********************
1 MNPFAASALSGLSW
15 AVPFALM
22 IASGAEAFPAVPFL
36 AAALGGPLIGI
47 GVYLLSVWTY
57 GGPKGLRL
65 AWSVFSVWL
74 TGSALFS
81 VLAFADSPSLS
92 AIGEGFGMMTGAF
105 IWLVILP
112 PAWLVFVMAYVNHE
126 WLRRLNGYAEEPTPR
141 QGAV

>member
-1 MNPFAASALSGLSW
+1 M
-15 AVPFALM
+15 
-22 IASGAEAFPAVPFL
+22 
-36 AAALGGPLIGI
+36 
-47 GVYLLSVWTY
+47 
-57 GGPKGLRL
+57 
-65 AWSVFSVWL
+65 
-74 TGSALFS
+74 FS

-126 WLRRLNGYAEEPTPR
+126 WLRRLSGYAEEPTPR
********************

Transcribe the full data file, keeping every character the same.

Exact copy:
1 MNPFAASALSGLSW
15 AVPFALM
22 IASGAEAFPAVPFL
36 AAALGGPLIGI
47 GVYLLSVWTY
57 GGPKGLRL
65 AWSVFSVWL
74 TGSALFS
81 VLAFADSPSLS
92 AIGEGFGMMTGAF
105 IWLVILP
112 PAWLVFVMAYVNHE
126 WLRRLNGYAEEPTPR
141 QGAV

>member
-1 MNPFAASALSGLSW
+1 M
-15 AVPFALM
+15 
-22 IASGAEAFPAVPFL
+22 
-36 AAALGGPLIGI
+36 
-47 GVYLLSVWTY
+47 
-57 GGPKGLRL
+57 
-65 AWSVFSVWL
+65 
-74 TGSALFS
+74 FS

-126 WLRRLNGYAEEPTPR
+126 WLRRLSGYAEEPTPR